It took him a year to per­suade her to f**k him, an­other for her to scheme a way to get rid of him. By that time they’d moved in to­gether and ev­ery­one spoke their name in one long breath­less mouth­ful, like they were con­joined twins in a freak show. What a f**king waste of two years, and he doesn’t plead the stu­pid­ity of youth about any of it. He’s for­got­ten how to be that kind to him­self.

Un­able to muster up a shout, Shock stands at her ta­ble and stares, wait­ing un­til she no­tices him, try­ing to ig­nore how much like the old days it is. This is his choice, not hers – and it’s all busi­ness. There’s noth­ing per­sonal in it. When she clocks him, her head­lights flare, and she throws down a se­ri­ous grin, like a chal­lenge.

“Shock­ing boy, long time no spy.” She makes shoo­ing ges­tures with tiny hands tipped with nails like talons. She-bird. Bird of prey. “Skedad­dle, dick­heads, my boy is here. We have busi­ness.”

“I’m not your boy,” he says with in­fin­itely more calm than he feels, slid­ing in be­side her and slam­ming her drink down next to a half-empty flute of what looks like liq­uid pur­ple glit­ter and smells bad as candy-coated burnt rub­ber. “What’s the job?”

“What, no time to rem­i­nisce?”

She tries for a hurt tone, but it falls light years short. Sounds like she’s ask­ing a bug she’s got un­der a mag­ni­fy­ing glass if the sun burns yet. The fact she still gets to him as eas­ily as when he thought they were a go­ing concern makes him de­spise her even more. Or maybe he just de­spises him­self?

He should quit the habit of her. Quit this vi­cious cy­cle, a vis­cous cy­cle, cling­ing to him like she still does, out of con­ve­nience, and he lets her. More fool him. He takes a deep breath, feel­ing like he’s suck­ing the whole club down into his lungs. “Job, Mim, or I’m out.” Her teeth flash, blind­ing, mak­ing him dizzy. “Tetchy,” she drawls, and he knows that she’s feel­ing his dis­com­fort and lov­ing it. F**k but he hates her. “I need a bulls­eye, close as dammit to my stats as you can hit. Two K flim.”

Mim is an ID sniper, an info clone, an Imp. She hunts, copies, and tem­po­rar­ily re­places for the pur­poses of theft. Pretty good at hack­ing bullseyes on a ba­sic level, Mim’s pro­fi­ciency dive-bombs to be­low use­less with any kind of VA, Vir­tual Ar­ma­ment.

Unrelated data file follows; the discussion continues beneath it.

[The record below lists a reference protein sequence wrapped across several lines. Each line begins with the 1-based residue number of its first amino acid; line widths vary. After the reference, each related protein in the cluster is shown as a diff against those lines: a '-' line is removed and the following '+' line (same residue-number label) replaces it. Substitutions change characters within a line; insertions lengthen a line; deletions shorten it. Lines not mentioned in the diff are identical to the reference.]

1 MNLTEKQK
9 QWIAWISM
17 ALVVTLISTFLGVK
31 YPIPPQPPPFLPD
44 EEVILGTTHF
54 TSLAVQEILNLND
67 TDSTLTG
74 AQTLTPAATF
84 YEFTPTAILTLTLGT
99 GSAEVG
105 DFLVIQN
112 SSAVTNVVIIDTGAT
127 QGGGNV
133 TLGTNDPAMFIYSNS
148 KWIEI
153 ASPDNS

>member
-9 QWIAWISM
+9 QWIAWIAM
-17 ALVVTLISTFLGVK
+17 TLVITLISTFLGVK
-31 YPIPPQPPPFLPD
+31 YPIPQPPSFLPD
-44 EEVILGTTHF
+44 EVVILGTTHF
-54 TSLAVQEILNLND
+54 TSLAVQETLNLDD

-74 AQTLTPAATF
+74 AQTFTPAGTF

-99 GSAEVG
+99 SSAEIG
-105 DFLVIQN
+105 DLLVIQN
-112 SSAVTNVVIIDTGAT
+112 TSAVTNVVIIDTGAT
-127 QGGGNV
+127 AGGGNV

Her cur­rent f**k, Johnny Sez, an L-plates hack, can only crack up to level 6. For any­thing above that, she has Shock, her re­luc­tant hacker on call. It’s a crap job, and far too in­ter­mit­tent, but it’s flim and re­ally he’s in no po­si­tion to be picky. He wishes he were. When­ever he works for Mim, she al­ways wants de­liv­ery in person. Max­imis­ing his dis­com­fort is one of her favourite pas­times.

“I need the com­pany you ex­pect me to phish in be­fore I Y or N.”

“Ol­bax Corp.” Ol­bax. Great. Could be worse though. Could be Pa­ra­derm. “That’s a pretty mean amount of VA for Two K. Two K barely even cov­ers my f**king rent.” “Take it or leave it, sport. Not run­ning a char­ity here. Or maybe you don’t think you need it?” She gives him the sly look, up and down. “I’m guess­ing that’s why you’re look­ing so swell. Corpse-chic suits you.” Shock tries not to re­act, it costs him way too much dig­nity and tem­po­rary con­trol of an eye­lid. “Fine.” She reaches out and pats his hand. “Good Shock­ing Boy. Info in your IM as we speak.” Slid­ing out of the booth, the back of his hand tin­gling like it’s been stung, he makes for the Risi District and enough al­co­hol to drown a land ship the size of the Gung. Maybe this time it’ll be enough to drown out the ugly mix of hate and need he gets from too close prox­im­ity to her. He makes a con­certed ef­fort to for­get about the job be­fore he’s even half­way there. At some point his IM will blip and Mim will squeak a re­minder. Un­til then, f**k her, f**k ev­ery­thing. All he wants to do is drown.

To find out what hap­pens next, pick up Es­capol­ogy, out on 14 June in all good book­shops. Ebook also avail­able.